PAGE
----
After 19.5 years of service making sure Portland’s inebriated patrons made it home safely, Home Runners is completing its final call on Saturday, September 2. Founded and owned by Dan Furst, the beloved designated driver service is the only one of its kind in the area—instead of waiting for an Uber or driving under the influence, a call to Home Runners means both you and your car will make it home in one piece—and its conclusion leaves a gap in Portland’s growing nightlife scene.
The idea for Home Runners came to Furst after he read an article about a similar service (called Scooter Man) in London. He had recently dealt with a series of unfortunate events, including several late-night police pullovers on Route 1 and an evening out in the Old Port where his car got locked in a garage. “I taxied home, taxied back, and had to pay for overnight parking in the garage. It ended up costing me $130,” Furst recalls. “I was like, ‘There has to be a better way than this.’” He devised a plan to launch Home Runners, which would send one car to follow behind while another person drove the client home in their own vehicle. At its peak, Home Runners employed around 14 drivers.
While many locals found out about Home Runners by word of mouth, you may have heard the company’s radio ad or seen one of their posters in the bathroom of your favorite Portland pub. Clients run the gamut in terms of their vehicles: Furst has driven everything from high-end Maseratis, Corvettes, and Lamborghinis to a 1977 Ford Econoline van with no muffler. “Whether it’s because we’re in Portland or it’s just the kind of people that the business attracts, I’ve had a great time and developed so many friendships that span the years. I can’t say enough good things about my interactions with clients,” Furst says. The emergence of Uber and Lyft in the past few years took short rides away from Home Runners (think crossing the bridge to Mill Creek), but longer rides to Scarborough and Cumberland were still more affordable with Furst—and, of course, Uber won’t drive your car home.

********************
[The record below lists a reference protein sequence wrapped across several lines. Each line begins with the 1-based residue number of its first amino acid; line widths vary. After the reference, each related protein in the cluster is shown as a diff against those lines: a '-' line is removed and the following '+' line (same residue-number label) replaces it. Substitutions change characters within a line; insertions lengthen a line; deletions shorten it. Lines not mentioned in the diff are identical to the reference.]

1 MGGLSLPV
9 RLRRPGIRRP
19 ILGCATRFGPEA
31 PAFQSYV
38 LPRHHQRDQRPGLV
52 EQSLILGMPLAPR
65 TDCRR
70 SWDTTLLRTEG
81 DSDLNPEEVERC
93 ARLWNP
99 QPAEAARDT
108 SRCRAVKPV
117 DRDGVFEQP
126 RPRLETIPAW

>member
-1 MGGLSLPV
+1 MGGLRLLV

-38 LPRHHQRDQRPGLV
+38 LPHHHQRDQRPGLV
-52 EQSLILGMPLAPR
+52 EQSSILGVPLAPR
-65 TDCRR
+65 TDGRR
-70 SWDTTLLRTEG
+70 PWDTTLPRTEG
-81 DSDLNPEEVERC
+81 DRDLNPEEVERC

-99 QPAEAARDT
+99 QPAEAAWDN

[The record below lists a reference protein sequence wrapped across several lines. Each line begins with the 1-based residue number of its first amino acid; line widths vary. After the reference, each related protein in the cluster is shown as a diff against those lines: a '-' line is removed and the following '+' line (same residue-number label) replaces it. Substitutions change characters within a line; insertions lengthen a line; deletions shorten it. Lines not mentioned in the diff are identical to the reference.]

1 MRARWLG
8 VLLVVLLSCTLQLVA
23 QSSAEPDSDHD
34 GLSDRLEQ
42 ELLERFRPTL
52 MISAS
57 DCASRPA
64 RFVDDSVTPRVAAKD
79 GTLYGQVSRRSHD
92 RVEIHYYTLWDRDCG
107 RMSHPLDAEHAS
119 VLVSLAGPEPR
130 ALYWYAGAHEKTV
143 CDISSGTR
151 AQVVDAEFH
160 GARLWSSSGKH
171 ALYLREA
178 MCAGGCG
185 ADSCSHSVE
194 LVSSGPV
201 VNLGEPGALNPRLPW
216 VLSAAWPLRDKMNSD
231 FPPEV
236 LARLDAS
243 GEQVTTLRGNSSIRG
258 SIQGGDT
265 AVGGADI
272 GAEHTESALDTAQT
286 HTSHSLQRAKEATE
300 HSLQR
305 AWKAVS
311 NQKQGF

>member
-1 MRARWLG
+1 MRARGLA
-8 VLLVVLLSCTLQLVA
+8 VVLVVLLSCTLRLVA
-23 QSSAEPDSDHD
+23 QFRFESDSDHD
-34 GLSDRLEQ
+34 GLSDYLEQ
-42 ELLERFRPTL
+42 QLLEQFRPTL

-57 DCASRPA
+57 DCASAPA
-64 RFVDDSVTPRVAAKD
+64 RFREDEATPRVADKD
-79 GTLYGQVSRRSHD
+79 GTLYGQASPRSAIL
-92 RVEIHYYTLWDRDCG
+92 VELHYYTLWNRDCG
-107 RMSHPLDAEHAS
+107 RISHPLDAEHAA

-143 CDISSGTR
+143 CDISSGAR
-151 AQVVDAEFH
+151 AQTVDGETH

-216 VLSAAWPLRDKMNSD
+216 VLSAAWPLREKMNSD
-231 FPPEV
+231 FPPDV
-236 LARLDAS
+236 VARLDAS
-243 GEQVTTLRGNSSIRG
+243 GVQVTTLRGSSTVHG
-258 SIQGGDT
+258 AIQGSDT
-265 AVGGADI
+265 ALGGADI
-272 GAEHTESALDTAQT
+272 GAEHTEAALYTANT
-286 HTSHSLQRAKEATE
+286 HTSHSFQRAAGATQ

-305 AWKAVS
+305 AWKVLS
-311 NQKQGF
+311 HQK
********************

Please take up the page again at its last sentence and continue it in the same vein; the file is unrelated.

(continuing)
“It’s still magical to me when the phone rings,” Furst says. “I’ve spent 20 years of my life doing this, watching it grow and evolve while I grow along with it. I’m just filled with gratitude. There are so many people who have been so generous with us and that’s really what kept it going.” He explains that it’s hard to even think about moving on when people still desire the service. To those folks, Furst has one message: “You’re smart enough to know you need another plan, whether it’s Uber or a taxi or finding someone else to drive you. Just don’t take chances, because you’re going to end up on the wrong side of it at some point.”
Furst plans to spend time in Bangor building a pyramid to accompany his geodesic dome, but he’s open to finding the right person to continue Home Runner’s niche service. If you’re looking for independence from a 9-5 desk job (and you have no realistic plans to put Uber out of business), visit the Home Runners Facebook page and send Furst a message.